Mum sperm whales have babysitters when they go food shopping!

June 14th, 2009 - 3:49 pm ICT by ANI  

London, June 14 (ANI): Biologists studying sperm whales in the North Atlantic have found that mothers use organised babysitting sessions so they can go hunting for food.

Scientists at the University of St Andrews, Durham University and Dalhousie University in Halifax, Nova Scotia, have discovered that females share responsibility for the younger members of a pod by establishing networks of carers.

The whales are specially adapted to allow them to make long, deep dives. But many of these adaptations only develop in maturity, meaning calves cannot follow their mothers when feeding.

This leaves the calves vulnerable to killer whales, which often follow pods of sperm whales to prey upon the youngsters.

Now, scientists have found that whales use the equivalent of a babysitting pool to ensure mothers can feed without endangering their young.

Shane Gero, a marine biologist at Dalhousie University and the lead author of the research, said that in larger groups the babysitting tended to be reciprocal.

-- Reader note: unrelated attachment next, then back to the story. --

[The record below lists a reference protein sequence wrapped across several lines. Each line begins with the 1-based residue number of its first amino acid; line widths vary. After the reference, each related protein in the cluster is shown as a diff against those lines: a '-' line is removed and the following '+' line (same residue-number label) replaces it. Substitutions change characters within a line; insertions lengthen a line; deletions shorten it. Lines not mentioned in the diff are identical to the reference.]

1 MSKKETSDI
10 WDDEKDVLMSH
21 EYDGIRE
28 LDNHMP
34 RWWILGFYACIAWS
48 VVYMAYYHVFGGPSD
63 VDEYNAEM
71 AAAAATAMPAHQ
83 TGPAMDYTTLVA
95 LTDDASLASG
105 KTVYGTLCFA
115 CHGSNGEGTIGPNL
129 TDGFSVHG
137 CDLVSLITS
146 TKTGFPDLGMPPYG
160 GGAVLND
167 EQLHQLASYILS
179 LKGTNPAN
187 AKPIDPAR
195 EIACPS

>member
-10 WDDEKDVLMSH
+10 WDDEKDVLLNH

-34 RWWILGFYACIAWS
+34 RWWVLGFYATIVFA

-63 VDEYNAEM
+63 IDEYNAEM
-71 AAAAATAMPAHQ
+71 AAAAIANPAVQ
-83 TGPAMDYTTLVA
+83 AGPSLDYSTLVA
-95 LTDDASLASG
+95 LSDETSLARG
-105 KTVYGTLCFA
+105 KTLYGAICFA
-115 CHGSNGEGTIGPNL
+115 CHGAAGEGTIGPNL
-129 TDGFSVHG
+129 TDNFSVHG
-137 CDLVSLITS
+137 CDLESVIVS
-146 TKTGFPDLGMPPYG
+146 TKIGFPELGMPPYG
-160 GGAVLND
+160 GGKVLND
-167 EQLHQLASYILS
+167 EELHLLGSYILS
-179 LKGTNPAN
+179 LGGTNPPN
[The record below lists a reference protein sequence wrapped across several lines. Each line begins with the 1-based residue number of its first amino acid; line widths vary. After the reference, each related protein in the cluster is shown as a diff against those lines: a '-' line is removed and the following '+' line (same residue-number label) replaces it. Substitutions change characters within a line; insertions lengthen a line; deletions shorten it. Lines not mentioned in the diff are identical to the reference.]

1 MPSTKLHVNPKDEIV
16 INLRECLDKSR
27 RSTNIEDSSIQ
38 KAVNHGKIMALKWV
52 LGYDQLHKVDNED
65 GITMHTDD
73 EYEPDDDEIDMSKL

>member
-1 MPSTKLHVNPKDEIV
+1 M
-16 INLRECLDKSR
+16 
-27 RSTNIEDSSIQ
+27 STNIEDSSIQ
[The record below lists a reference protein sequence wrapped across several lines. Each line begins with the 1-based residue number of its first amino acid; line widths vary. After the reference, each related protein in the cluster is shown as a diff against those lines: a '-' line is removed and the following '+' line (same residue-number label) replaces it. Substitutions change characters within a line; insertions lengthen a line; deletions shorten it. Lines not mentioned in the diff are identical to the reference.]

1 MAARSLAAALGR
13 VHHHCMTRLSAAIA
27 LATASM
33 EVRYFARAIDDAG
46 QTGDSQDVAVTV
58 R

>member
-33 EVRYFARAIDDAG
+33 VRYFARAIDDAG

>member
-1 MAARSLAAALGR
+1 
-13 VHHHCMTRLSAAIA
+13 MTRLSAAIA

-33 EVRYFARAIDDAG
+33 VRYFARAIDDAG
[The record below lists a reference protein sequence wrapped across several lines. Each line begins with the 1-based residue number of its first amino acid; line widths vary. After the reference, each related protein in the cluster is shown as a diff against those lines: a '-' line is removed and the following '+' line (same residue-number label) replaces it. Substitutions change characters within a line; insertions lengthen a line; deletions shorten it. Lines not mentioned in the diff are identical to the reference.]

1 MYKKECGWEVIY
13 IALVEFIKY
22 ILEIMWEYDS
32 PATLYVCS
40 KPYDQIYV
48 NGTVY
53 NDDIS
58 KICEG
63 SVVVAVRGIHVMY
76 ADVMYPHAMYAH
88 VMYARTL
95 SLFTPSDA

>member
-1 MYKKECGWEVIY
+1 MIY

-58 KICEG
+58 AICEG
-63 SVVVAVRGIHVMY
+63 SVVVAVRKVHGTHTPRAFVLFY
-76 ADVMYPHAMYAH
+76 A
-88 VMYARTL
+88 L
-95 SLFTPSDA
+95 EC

“The diving behaviour of a group changes when a calf is present,” the Telegraph quoted Gero as saying.

Sperm whales have the largest brain of any animal and are thought to be highly social creatures.

Recent research has revealed that the whales often sing duets when they are socialising. Females tend to form groups of around a dozen individuals and can spend up to 10 years caring for their calves.

For the study, the researchers spent two years following 23 sperm whale calves and their families through the Sargasso Sea around Bermuda and the Eastern Caribbean in a 40 foot research vessel.

They found that all of the youngsters were cared for by individuals other than their own mothers at given times. In some cases mothers would even nurse babies belonging to other members of the group.

In small groups, responsibility for babysitting a young calf would often fall to the same trusted female, often a great aunt.

In larger groups, a number of females took turns to care for the calves of other members.

The study has been published in the journal of Behavioural Ecology and the Natural Environment Research Council’s online journal Planet Earth. (ANI)

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